Of the monk who set himself ablaze, in autumn hair & all, the ravish
& the wool of him, the mourning & the sweetest smell of him —Alive—

How did you teach the learning of this Holding & the holding
Back [...]

Here, Brock-Broido is “engaging the mystery,” asking questions of the unquantifiable God in order to learn this “holding” better and find connection in her poetry between herself and the divine. By the time Stay, Illusion is released in 2015, Brock-Broido has an ease with her lack of knowing, and a confidence when imagining what the next life or reality might be like. The timid reverence is gone, but an implicit trust in the unknown allows her to find more joy and elasticity in the work, one of the qualities that has led critics to attach spectral prescriptors. In “A Meadow,” the lines “if there is a God / he is not done,” appear toward the end of the poem. There’s still engagement with the beyond, and, at times, a certain desperation to know (her plea at the end of “A Meadow” to know that such a quiet place exists in death) but the clear-eyed view Brock-Broido has of her limitations allows her to best marry her quest to understand with her ability to tap into some unnamed source of creativity, finding as close an alchemy between the poet and her muse as she was able to get to in her work.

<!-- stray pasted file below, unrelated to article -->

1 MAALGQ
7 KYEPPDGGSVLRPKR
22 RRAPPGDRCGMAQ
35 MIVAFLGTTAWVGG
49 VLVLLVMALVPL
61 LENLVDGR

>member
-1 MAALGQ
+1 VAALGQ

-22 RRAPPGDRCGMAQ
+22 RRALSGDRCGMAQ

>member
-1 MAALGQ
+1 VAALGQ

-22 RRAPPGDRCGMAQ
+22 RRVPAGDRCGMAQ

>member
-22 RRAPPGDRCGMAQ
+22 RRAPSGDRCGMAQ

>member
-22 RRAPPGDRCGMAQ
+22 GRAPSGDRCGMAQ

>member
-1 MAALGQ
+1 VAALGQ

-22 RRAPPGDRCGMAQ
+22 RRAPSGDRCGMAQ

There is an almost startling disconnect between the way critics viewed Brock-Broido’s poems and the way she viewed them herself. In keeping with their “spooky” prescriptors, critics saw her work as either rooted in the Dickinson tradition, or incredibly ultraist, while Brock-Broido herself saw the poems as almost confessional. In an interview for Poetry in 2012, Brock-Broido confided, “I know my work can be quirky, but in my mind’s eye I am almost transparent—nearly naked!—exposed to the point that I could be taken as just a player in the most extreme sport, called the Running of the Nudes.” In the same interview, she soberly unpacks a good deal of her work, with most of it originating with the death of her father, along with other losses and struggles that shaped her poetic expression. Brock-Broido’s work is anagogic, and in poems that ruminate on death and grief, this becomes clearer. 

As spectral or metaphysical as some of her wording might be, Brock-Broido always roots her writing in the concerns of daily life. In A Hunger’s “Domestic Mysticism,” the poet imagines herself returning “thrice in 10,000 seasons” wearing a cotton dress, her return indicated by quivering saucers and cats that “swarm on the side/ Porch & perch there, portents with quickened heartbeats.” Here, the poem mentions the “witch’s number” of three, and cats serving as conduits to the supernatural, but more importantly, it plays with the idea of how the poet might return. There’s a confidence here at play, a seriousness that drops out in “Infinite Riches in the Smallest Rooms,” where she poses questions about her post-death state, asking:

What if I were gone and the wind still reeks of hyacinth, what then.